A double-ended pump structure was used for the Tm:YLF laser. The pump sources were two fiber-coupled laser diodes (LDs) with a power of 80 W and central wavelength of 793 nm. The pump beams were focused on the Tm:YLF crystal with a diameter of 0.75 mm using beam shaping devices. The M1s were coated with high transmittivity at 793 nm and high reflection at 1.9 μm. M2 was a plano-concave mirror with a transmittance of 20% at 1.9 μm, and its radius of curvature was 150 mm. The transverse size and thickness of the VBG were 4 × 3 mm2 and 5 mm, respectively. The diffraction efficiency was greater than 99.0% at 1905.5 nm at room temperature. The structure was mounted on a copper heat sink that could be controlled from room temperature to 210 °C. The entire cavity consisted of a plano-concave mirror M2, 45° dichroic mirror M1, and VBG. The cavity length of the Tm:YLF laser was 85 mm in this experiment. The Tm:YLF crystal was a-cut with a size of 1.5 × 4 × 30 mm3 and doping concentration of 2.0 at.%. Both ends of the Tm:YLF crystal were coated with antireflection coatings of 793 nm and 1.9 μm, respectively. Additionally, the crystal was wrapped using an indium foil and fastened into a copper holder, which was water cooled to 20 °C.
A single-end-pump structure was used for Ho:YAG laser. The pump lasers were focused into the Ho:YAG crystal with a beam diameter of approximately 0.95 mm by lens f3. M3 was a 45° dichroic mirror with high transmittivity at 1.9 μm and high reflection at 2.1 μm. M4 was coated with high transmittivity at 1.9 μm and high reflection at 2.1 μm. M5 was a plano-concave mirror with a transmittance of 20% at 2.1 μm, and the radius of curvature was 300 mm. Furthermore, the entire cavity consisted of a plano-concave mirror M5, 45° dichroic mirror M3, and plane mirror M4. The cavity length of the Ho:YAG laser was 115 mm. The Ho:YAG crystal had a diameter of 4 mm, length of 50 mm, and doping concentration of 0.8 at.%. The two end surfaces of the crystal were anti-reflection (R ≤ 0.3%) coated at 1.9 and 2.1 μm. Lastly, the crystal was wrapped in a copper holder filled with flowing water and the temperature was controlled at 20 °C.
Results and discussion
The wavelengths of the Tm:YLF laser were measured in the experiment by a Fourier transform infrared spectrometer (Nicolet iS50 FTIR), as shown in Fig. 2. The wavelength of the Tm:YLF laser varied with the operating temperature of the VBG. The wavelength increased from 1906.04 to 1908.83 nm, and the corresponding VBG operating temperature increased from 70 to 210 °C at the output power of 39.8 W. The wavelength tuning range was 2.79 nm.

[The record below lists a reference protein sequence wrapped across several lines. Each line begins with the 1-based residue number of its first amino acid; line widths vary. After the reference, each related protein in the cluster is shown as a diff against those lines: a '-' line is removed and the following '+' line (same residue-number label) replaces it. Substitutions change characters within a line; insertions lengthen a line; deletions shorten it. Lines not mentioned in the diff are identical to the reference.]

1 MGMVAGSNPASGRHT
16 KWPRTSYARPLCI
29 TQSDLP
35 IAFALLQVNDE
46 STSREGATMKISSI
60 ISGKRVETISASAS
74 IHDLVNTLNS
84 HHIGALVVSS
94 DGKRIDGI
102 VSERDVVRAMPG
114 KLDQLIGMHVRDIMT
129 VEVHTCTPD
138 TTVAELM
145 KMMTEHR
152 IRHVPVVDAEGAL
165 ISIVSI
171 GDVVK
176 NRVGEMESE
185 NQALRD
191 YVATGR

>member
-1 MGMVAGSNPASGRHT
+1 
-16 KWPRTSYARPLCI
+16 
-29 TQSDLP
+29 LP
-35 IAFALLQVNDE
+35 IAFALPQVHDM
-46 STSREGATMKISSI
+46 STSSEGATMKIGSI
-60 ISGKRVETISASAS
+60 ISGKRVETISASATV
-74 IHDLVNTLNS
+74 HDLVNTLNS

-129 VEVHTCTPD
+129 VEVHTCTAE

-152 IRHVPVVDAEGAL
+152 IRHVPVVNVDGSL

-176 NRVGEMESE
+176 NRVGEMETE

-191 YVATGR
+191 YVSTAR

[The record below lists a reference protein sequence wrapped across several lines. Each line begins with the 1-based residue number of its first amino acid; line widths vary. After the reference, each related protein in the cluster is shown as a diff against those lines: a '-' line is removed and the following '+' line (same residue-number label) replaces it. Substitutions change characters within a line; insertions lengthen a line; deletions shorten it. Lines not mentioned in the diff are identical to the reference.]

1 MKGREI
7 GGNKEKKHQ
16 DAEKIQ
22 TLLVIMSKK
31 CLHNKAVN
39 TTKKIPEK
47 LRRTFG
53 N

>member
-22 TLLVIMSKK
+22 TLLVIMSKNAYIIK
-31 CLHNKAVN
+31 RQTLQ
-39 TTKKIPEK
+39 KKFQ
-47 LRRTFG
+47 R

The output powers of the Tm:YLF laser were measured at different VBG temperature. The initial operating temperature of the VBG was set to 70 °C and high output power experiment was not carried out at 110 °C to avoid crystal damage due to the water absorption wavelength in the near-infrared band. The output powers of the Tm:YLF laser at different VBG temperature and at pump power of 105.5 W were shown in Fig. 2. The minimum and maximum output powers in the entire tuning range were 39.8 and 42.9 W, and the corresponding output wavelengths were 1906.04 and 1907.96 nm, respectively.
The linewidths of the Tm:YLF laser at different VBG temperature are shown in Fig. 3.
The color curves represent the Tm:YLF laser output spectra at different VBG temperature of 70 °C, 90 °C, 130 °C, 150 °C, 170 °C, 190 °C, and 210 °C; where the center wavelengths were 1906.04, 1906.48, 1907.36, 1907.55, 1907.96, 1908.40, and 1908.83 nm, respectively. The corresponding linewidths were 0.39, 0.38, 0.35, 0.41, 0.34, 0.34, and 0.35 nm. The Tm:YLF laser exhibited narrow linewidth and high stability, and the linewidths were between 0.34 and 0.41 nm in the entire tuning range.
The 10/90 knife edge technology was used to measure the beam radius of the Tm:YLF laser, and the beam quality factor was calculated using Gaussian fitting. The beam quality factors in the horizontal and vertical directions at different output wavelengths were approximately 3.3 and 3.1, respectively, as shown in Fig. 4.